|Line 31:||Line 31:|
<!-- text starts here -->
<!-- text starts here -->
Revision as of 21:45, 27 October 2012
- The Logic GateDNAzymes are DNA molecules that have the ability to perform a chemical reaction, such as catalytic action.
- Y-DNAY-DNA is composed of three ssDNA that is complementary of each other.
- The Origami AmplifierDNA origami is the nanoscale folding of DNA to create arbitrary two and three dimensional shapes at the nanoscale.
Team Tianjin this year utilized the great selectivity to screen the input signal to control the DNAzyme. Our logic gate is made up of 8-17, the Cu2+ dependent DNAzyme, the gate will require both Pb2+ and Cu2+ to carry its function of cleaving the substrate.
Many scientists have devised various logic gate systems, such as AND, OR, NOR gate etc., using DNAzyme, but the input signal for the logic gate is mostly ssDNA. Team Tianjin this year utilized the great selectivity to screen the input signal to control the DNAzyme. Our logic gates is made up of 8-17, the Cu2+ DNAzyme. The gate will require both Pb2+ and Cu2+ to carry its function of cleaving the substrate.
The first logic gate system we design is shown in Figure 7. It is made up of a logic gate and a substrate. The logic gate is responsible for the detection of Pb2+ and Cu2+ ion, while the substrate acts as the substrate to indicate the activity of the logic gate.
In Figure 7, orange sequence is the conservative sequence of 8-17, and the purple part is an 8bp binding arm. In addition, the Cu2+ DNAzyme is include the in black box. It binds with the corresponding sequence, thus preventing 8-17 from matching with the substrate, just like a lock. When there is no Cu2+, the 8-bp duplex and 8-bp triplex guarantee the stability of the stem-loop like structure. Even when the substrate matches the purple sequence, the rest sequence cannot bind to 8-17 because of the occupied binding arm. When Cu2+ is added into the system, the Cu2+ DNAzyme cuts the logic gate at A site, weakening the stem-loop structure as to separate. Now, the substrate can easily bind to 8-17. At this time, there is no Pb2+, the substrate cannot be cleaved by 8-17. Therefore, when we add Pb2+, 8-17 is activated and cuts the substrate. In conclusion, when Pb2+ and Cu2+ are both present, the substrate can be cut, while there is only Pb2+ or Cu2+, the substrate cannot be cut due to 8-17 inactivity or occupied binding arm.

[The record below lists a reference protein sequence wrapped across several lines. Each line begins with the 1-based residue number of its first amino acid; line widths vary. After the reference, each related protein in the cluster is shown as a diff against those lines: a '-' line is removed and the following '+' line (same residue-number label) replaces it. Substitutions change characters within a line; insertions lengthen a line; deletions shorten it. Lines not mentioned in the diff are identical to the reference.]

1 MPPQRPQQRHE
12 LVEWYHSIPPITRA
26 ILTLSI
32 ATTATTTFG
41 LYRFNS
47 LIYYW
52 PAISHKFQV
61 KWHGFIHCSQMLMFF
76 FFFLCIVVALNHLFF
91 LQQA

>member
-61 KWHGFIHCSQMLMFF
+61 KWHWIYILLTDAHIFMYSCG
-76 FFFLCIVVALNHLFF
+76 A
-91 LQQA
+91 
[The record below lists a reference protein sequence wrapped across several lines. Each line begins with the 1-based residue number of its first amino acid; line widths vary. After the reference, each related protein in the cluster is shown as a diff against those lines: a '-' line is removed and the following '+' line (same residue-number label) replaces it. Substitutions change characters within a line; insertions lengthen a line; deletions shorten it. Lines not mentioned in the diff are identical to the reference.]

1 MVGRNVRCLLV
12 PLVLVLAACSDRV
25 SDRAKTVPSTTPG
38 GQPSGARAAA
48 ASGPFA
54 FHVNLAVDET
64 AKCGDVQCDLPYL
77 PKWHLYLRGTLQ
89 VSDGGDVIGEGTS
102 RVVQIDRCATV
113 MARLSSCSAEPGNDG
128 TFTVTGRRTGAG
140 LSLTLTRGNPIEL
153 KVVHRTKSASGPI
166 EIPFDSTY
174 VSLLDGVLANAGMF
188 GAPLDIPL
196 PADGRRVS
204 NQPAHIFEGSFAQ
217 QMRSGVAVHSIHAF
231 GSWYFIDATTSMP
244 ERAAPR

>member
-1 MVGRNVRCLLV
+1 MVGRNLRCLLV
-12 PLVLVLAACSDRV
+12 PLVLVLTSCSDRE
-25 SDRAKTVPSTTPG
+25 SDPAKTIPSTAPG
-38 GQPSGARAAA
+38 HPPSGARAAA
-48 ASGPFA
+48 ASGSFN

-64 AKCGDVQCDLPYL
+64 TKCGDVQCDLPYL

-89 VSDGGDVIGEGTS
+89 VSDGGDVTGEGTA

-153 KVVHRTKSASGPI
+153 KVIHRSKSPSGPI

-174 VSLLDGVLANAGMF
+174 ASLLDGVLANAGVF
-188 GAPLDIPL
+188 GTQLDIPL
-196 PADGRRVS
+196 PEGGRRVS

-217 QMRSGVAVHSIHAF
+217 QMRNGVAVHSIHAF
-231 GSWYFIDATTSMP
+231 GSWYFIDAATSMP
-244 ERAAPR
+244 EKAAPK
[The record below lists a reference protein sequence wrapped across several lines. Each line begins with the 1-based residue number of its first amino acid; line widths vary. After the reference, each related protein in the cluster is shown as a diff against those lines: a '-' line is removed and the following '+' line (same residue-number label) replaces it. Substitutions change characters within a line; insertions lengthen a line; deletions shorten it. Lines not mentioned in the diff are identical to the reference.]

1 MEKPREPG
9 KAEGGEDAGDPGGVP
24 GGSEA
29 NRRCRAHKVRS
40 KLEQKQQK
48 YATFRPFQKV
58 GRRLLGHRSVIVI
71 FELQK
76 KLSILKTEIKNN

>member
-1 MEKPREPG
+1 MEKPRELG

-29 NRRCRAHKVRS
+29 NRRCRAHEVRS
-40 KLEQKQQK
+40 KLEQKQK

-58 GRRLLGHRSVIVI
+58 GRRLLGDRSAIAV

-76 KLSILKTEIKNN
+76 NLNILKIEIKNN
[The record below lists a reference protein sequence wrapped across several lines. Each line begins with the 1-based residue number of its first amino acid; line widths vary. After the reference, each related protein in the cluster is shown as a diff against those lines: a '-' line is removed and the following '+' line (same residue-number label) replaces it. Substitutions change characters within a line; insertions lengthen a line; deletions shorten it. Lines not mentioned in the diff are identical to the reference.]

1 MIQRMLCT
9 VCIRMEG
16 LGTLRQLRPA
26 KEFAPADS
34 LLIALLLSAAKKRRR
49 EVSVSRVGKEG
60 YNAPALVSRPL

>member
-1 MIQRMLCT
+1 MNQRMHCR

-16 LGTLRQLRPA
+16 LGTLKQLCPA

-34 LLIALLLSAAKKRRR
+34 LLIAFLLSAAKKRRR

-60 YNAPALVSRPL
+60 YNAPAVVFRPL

Looking at this design, there are two critical problems regarding our design:
- Is the activity of Cu2+ DNAzyme influenced by the presence of 8-17?
- Can the structure really lock the binding arm of 8-17?
Therefore, we conduct the following experiment to verify our consumption.
In the module 2, we switched the role of the two DNAzymes. 8-17 locks Cu2+ DNAzyme, while Cu2+ DNAzyme cuts the substrate. In Design 2-1, 8-17 is shown in the box. The left binding arms of 8-17 base-paired with the right one of Cu2+ DNAzyme, thus preventing Cu2+ DNAzyme from binding with the substrate. When Pb2+ is added, 8-17 cuts the right binding arm of Cu2+ DNAzyme, make it available for substrate to bind. Then we add Cu2+, it activates Cu2+ DNAzyme and cuts the substrate.
The only difference between 2-1 and 2-2 is that the left arm of 8-17 in 2-2 is longer than 2-1, because we think the longer it is, the tighter our system will be. There are the same two questions present pertaining our design: will the 8-17 self-cleavage work? Will the structure lock Cu2+ DNAzyme?